A Genre is Born. Women Working in Finance Tell Their Stories.

By Stefan Prelog | November 3, 2022

I recently interviewed Dominique Mielle, author of “Damsel in Distressed: My Life in the Golden Age of Hedge Funds.” The book details Mielle’s journey that led her to a 20-year career at Canyon Capital, a hedge fund specializing in distressed investing.

Mielle noted part of the reason she wrote the book was that there were no books by women about working in hedge funds.

”I started thinking, is there a book by a woman about women in hedge funds? No, there was not,” Mielle said during the interview.

Mielle’s perspective – a woman in a senior portfolio manager role – is rare to see in book form, because, as Mielle points out, women make up a small percentage of people in senior investing roles.

Now, with reflection and a career in her rear-view mirror (she retired in 2018), she is vocal about the lack of women at Canyon and the dearth of women in senior investing roles throughout the industry. Mielle cites that although research and studies prove women make good investment decisions, they continue to be underrepresented in management positions.

She also notes that while she wasn’t a victim of active sexism, she did at times feel very isolated at the job. She writes, “Whom could I talk to if I felt, rightly or wrongly, that my ideas were underinvested in because I was a woman?”

Mielle’s tone is light-hearted and humorous at times, and while the book is not centered on the injustices she faced, she does point out a few instances when the line between mild prejudice and flat-out sexism got crossed. She recounts in the book a meeting with a lead equity investor for the firm’s CLO (collateralized loan obligation). The discussion turned into a back and forth over an investment guarantee over one of the underlying securities. The 60-year-old CFO responded to her by saying, “You are a woman. I am a man. Therefore, we’re not going to continue this debate.”

Despite incidents like this one, Mielle had a long and successful career and rose to senior portfolio manager and became a partner at Canyon, the first woman to do so.  By Mielle’s account, Canyon was a good place to work. The off-color comments and casual sexism were not an obstacle for Mielle but that doesn’t diminish the times it happened.

The lack of women in senior positions is certainly one reason why we haven’t more books about detailing their stories, but as more women achieve success in the industry, publishers are taking note and their stories are making it to print.

In addition to Mielle’s book, there are two other books recently published written by women about their experience working in and succeeding in the finance industry –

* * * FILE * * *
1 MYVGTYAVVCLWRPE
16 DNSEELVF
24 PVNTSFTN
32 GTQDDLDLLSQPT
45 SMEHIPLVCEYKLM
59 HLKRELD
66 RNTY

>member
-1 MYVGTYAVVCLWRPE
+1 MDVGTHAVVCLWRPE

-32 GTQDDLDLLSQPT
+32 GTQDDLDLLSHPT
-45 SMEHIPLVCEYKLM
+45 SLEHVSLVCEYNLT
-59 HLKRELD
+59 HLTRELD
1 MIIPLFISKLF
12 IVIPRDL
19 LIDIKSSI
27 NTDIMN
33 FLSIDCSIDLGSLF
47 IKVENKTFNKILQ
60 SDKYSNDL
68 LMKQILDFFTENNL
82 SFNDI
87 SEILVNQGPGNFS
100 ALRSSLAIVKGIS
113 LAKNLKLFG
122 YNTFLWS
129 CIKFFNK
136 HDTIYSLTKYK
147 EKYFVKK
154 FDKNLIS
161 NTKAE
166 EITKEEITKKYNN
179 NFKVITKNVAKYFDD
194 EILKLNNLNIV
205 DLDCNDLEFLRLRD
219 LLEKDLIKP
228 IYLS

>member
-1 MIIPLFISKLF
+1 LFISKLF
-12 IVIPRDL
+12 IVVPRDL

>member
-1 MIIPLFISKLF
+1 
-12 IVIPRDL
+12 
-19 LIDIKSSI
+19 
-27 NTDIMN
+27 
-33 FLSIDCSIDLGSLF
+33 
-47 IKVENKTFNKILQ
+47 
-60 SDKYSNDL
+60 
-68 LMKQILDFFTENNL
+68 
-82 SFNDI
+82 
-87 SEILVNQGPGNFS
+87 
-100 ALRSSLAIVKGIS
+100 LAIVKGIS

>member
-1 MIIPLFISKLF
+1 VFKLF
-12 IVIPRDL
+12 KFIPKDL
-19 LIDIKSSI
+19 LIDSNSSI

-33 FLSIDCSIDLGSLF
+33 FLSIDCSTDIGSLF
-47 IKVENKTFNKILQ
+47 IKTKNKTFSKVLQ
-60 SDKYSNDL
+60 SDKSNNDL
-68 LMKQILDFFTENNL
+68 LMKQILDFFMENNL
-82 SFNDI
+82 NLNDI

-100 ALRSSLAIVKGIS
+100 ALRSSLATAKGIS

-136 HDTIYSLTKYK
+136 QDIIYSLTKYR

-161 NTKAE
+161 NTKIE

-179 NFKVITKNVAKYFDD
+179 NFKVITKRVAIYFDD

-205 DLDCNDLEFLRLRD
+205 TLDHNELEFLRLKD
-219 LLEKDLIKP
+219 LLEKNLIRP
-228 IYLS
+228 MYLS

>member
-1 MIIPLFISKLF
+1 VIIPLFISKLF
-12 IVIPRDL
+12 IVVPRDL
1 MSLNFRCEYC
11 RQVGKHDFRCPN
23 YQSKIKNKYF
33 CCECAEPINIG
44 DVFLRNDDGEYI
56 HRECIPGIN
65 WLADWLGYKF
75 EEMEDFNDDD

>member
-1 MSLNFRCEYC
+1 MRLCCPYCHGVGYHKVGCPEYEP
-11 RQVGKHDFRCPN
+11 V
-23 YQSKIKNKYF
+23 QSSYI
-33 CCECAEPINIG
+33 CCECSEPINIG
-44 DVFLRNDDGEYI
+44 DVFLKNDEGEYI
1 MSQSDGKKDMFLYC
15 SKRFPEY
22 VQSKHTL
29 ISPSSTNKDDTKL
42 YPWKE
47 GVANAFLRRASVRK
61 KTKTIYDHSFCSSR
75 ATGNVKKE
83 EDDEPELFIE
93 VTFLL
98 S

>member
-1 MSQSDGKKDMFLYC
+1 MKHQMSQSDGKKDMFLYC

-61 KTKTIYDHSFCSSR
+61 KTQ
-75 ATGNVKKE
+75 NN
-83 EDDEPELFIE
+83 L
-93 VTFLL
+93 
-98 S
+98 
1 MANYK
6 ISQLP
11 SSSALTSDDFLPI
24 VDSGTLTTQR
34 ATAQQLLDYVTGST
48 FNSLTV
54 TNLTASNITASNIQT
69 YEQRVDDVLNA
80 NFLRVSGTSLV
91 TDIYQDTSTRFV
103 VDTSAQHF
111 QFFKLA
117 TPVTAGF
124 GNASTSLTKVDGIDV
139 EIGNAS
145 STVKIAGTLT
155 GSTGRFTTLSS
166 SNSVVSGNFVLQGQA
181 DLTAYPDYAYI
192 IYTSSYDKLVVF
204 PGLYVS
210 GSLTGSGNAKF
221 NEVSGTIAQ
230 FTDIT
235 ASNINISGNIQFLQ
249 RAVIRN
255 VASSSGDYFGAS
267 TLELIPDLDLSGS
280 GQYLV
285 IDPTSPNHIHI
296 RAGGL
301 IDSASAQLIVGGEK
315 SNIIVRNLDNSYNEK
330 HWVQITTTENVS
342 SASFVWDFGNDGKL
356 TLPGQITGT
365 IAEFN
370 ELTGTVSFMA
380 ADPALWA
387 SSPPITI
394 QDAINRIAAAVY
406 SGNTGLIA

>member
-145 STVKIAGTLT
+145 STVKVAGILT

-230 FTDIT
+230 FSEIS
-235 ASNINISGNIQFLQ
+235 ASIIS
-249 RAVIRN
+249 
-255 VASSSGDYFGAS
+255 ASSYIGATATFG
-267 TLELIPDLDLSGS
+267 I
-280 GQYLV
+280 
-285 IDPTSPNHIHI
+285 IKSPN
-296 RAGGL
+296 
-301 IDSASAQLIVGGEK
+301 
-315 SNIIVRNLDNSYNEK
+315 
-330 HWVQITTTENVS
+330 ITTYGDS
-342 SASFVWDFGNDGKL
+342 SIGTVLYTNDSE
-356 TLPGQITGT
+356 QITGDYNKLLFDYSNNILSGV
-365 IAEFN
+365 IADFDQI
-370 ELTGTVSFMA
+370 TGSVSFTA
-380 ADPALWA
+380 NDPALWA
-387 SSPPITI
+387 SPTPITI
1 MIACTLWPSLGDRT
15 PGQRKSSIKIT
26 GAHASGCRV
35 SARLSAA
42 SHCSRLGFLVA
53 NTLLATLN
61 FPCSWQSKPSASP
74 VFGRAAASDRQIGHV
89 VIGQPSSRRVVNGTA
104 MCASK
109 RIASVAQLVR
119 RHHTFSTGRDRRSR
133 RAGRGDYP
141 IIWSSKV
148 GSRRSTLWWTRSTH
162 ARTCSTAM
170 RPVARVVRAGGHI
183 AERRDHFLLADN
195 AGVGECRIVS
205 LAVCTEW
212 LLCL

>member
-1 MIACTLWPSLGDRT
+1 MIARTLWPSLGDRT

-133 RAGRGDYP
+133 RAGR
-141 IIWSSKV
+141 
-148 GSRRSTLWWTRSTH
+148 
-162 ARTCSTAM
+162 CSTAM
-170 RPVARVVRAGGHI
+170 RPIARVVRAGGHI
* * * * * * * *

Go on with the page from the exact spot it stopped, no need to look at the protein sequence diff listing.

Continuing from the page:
Bully Market: My Story of Money and Misogyny at Goldman Sachs by Jamie Fiore Higgins published by Simon & Schuster and Wolf Hustle: A Black Woman on Wall Street by Cin Fabré published by Macmillian.

There are parallels, but each of these women tells their own unique story, and that’s the point.

Fiore Higgins worked for Goldman Sachs for 18 years, became a managing director at Goldman Sachs and was the highest ranking woman in her department.

Fabré became a high-earner broker at a brokerage firm similar to Stratton Oakmont, the firm featured in the in the Wolf of Wolf Street. Fabre is the daughter of Haitian immigrants and her perspective as a woman as color working in finance is even rarer.

These books are deeply personal works and lay bare the sexism that is at the underbelly of the finance industry. Most people wouldn’t be surprised by these stories, but it’s important that they’re told.

Higgins, Mielle and Fabré navigated the systems around them and worked their way to high-level positions and made a lot of money. Each of these stories share a similar thread: they each dealt with prejudice and sexism and in Fabre’s case racism in their own way, but they persevered. At the end the day, these stories are about ambitious women succeeding in a male-dominated industry. What’s also clear is that they had to endure a lot more abuse and obstacles than their male counterparts to get there.

Mielle addresses her ambition in the book, “I never apologized for, restrained or disguised my personal ambition. That woman that Canyon Partners hired was not a good girl who chose to get along with people as her seminal virtue. I was a girl who was good as seeing what she wanted and convinced deep down that she could get it.”

These stories are all unique and I have no doubt women currently working in finance will relate to them. I hope more agents and publishers will give these women a platform to tell their stories because we need a women working in finance genre.

I’m also optimistic these books will help change the finance industry so sexism and racism are no longer tolerated and become a thing of the past rather than an obstacle to success.